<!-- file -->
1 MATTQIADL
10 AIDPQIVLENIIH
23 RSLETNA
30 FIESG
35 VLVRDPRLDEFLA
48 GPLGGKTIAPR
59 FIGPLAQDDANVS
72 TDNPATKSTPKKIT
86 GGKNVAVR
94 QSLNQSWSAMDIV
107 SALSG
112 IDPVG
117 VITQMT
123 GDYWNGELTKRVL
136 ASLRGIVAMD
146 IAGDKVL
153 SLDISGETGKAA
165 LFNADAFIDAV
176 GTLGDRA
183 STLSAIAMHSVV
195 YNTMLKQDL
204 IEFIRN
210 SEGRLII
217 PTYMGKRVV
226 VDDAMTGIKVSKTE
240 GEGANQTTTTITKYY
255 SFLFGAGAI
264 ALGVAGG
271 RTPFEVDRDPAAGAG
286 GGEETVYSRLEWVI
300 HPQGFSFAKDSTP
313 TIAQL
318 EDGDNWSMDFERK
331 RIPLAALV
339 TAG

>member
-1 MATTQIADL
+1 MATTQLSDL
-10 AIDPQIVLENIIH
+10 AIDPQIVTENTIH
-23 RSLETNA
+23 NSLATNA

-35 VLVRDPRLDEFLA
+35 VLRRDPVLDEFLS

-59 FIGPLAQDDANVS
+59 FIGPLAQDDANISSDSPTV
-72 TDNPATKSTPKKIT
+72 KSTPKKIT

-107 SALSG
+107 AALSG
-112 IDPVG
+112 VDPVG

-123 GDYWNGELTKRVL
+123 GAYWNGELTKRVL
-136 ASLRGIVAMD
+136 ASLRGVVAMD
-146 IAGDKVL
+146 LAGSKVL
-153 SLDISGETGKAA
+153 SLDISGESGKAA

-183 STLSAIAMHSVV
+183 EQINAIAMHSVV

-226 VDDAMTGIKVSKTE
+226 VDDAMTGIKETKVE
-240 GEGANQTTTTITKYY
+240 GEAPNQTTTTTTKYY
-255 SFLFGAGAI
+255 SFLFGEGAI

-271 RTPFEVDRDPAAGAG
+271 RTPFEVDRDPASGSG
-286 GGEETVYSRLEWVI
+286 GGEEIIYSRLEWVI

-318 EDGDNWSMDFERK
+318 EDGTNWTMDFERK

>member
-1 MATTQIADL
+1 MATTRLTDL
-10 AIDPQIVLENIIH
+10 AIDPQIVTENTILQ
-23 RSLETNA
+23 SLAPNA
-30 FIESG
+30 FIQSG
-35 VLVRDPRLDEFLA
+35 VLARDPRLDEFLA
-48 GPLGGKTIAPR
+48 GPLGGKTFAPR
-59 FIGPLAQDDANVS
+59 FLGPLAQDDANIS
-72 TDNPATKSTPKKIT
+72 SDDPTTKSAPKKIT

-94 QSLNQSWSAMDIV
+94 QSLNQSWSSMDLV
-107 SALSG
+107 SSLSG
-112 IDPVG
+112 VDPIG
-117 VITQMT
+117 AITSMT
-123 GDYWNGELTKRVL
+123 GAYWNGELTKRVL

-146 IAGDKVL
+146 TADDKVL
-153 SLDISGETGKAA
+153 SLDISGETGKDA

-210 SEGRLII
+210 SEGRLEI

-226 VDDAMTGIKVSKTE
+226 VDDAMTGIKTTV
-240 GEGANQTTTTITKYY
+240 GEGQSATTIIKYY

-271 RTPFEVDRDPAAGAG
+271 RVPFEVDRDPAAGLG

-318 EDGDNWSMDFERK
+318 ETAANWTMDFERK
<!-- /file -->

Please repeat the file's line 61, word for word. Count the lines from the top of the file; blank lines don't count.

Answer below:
-183 STLSAIAMHSVV